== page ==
If you don't separate the wheat from the chaff, if you don't exercise the discerning precision of a mohel or manjushri, you may find yourself buying into new-age paradigms arguing that cosmic consciousness is a "fifth dimension" (with spatiotemporal dimensions comprising the first four). Without the blade of our judeo-tantrika, how are we to open up the clearing that liberates absolute (nondual) from relative (dual) reality? There is a difference between dimensionality and a dimension, just like there is a difference between thinghood and a thing, beingness and being, essence and manifestation. This new-age fifth dimension doesn't take into account the basic and fundamental problems of metaphysics. I'm not mentioning the book I saw this newage argument in. I've already forgotten its title. I didn't even want to write about it, but I had to exercise my judeo-tantric blade to purify myself of a shiver running through my heart.

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August 23rd, 2006


06:21 pm - mohel and manjushri
A dualistic understanding of politics has pervaded Western Civilization since its inception in the philosophy of hellenistic greece, specifically in Platonic philosophy and its allegorical representation of the relationship between scientific/philosophical knowledge and political power in terms of a cavern or cave which indicates an ontological and epistemological gap between two parties: 1) those who dwell in the cave and are unable to see the things themselves, as they exist on the surface, and 2) those who can leave the cave and see things with the illumination and enlightenment provided by the Sun. The illuminated initiates use their power to control the masses who dwell in the shadows of mere reflections. This dualistic understanding of political power is still at work in modernity, whether in Hobbes' concept of sovereignty, in Hegel's concept of the State, in the real and/or fictitious illuminati, and in the completely unrealistic politic that calls itself realpolitik. A nondual interpretation of political power would call for something entirely different (and this allusion to difference is not accidental; rather, it is indicative of a quasi-transcendental interval that cuts through duality -- the mohel and manjushri lend us their blades).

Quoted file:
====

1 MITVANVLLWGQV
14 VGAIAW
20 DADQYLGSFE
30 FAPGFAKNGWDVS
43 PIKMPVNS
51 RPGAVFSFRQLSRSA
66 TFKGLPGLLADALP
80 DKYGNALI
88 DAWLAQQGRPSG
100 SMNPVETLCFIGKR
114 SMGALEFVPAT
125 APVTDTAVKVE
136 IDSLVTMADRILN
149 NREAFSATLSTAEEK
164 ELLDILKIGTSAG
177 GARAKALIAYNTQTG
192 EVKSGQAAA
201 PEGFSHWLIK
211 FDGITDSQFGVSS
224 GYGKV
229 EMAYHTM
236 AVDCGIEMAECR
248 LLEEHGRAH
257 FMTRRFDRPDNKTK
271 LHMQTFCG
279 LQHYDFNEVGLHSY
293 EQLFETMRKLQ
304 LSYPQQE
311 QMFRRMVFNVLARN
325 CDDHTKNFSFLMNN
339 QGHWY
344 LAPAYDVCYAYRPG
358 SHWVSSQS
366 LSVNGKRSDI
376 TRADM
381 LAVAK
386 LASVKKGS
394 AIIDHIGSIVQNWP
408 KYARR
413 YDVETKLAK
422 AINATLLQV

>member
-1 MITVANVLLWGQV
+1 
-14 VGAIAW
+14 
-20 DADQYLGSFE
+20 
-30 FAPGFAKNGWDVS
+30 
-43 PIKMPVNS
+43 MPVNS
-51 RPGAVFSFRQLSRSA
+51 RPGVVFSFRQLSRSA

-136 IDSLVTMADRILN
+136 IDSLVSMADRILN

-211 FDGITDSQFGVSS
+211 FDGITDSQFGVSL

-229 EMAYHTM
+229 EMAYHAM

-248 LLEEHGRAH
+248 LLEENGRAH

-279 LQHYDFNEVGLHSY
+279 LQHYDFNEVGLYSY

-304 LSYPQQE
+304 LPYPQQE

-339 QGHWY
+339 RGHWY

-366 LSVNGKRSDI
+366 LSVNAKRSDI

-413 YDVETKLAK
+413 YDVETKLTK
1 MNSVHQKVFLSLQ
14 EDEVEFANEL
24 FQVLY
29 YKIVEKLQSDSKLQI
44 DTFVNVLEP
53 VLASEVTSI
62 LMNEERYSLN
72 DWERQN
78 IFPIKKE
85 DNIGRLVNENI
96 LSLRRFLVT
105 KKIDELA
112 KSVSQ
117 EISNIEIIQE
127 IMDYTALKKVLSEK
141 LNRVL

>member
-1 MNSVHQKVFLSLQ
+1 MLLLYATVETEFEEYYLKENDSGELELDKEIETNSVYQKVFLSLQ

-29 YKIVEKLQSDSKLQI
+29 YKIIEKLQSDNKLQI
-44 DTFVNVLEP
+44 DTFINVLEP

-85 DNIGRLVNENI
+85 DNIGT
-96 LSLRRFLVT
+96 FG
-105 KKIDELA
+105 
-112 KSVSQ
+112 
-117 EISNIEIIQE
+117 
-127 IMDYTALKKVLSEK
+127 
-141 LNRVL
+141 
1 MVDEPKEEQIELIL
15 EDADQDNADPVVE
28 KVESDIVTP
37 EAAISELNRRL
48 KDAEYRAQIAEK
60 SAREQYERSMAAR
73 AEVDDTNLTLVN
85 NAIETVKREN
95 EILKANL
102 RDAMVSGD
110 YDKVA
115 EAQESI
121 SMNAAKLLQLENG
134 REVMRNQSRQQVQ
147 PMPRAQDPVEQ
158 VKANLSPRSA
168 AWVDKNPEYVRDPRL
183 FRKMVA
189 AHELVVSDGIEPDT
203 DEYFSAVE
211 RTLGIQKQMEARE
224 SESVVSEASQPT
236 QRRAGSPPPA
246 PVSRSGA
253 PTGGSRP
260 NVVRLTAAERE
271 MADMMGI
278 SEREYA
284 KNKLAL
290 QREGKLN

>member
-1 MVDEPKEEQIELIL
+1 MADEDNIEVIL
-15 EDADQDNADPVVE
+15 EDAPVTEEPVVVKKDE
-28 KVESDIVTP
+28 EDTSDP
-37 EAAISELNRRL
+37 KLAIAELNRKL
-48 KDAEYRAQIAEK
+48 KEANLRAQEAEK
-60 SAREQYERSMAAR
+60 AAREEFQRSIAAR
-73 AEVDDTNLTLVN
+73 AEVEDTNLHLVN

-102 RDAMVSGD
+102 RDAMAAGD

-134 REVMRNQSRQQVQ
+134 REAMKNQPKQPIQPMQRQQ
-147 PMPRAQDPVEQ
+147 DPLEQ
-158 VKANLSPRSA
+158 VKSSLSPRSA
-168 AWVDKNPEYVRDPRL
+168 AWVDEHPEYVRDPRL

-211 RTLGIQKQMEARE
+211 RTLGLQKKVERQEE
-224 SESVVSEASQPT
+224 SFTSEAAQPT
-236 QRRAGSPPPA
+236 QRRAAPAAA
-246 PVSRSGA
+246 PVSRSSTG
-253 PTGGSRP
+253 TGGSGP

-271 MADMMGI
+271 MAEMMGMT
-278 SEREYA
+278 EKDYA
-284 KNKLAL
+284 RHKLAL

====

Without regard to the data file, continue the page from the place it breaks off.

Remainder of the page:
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August 9th, 2006


03:14 pm - nibbana
The Sanskrit word "nirvana" (pali "nibbana") has no semantic or etymological similarity to the English word "Enlightenment" or the German "Aufklarung." But the translation is inevitable, and within the gaps of this translation, the tathagatagarbha (is).

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July 26th, 2006


09:48 pm - all things are my body
From Wang Yangming:
Man is the mind of the universe: at bottom, heaven and earth and all things are my body. Is there any suffering or bitterness of the masses that is not disease and pain in my own body?

(page 27, Yamauchi, T. "Wang Yang-Ming." In Fifty Key Thinkers on the Environment, ed. Joy A. Palmer, 27-33. New York, NY: Routledge, 2001.)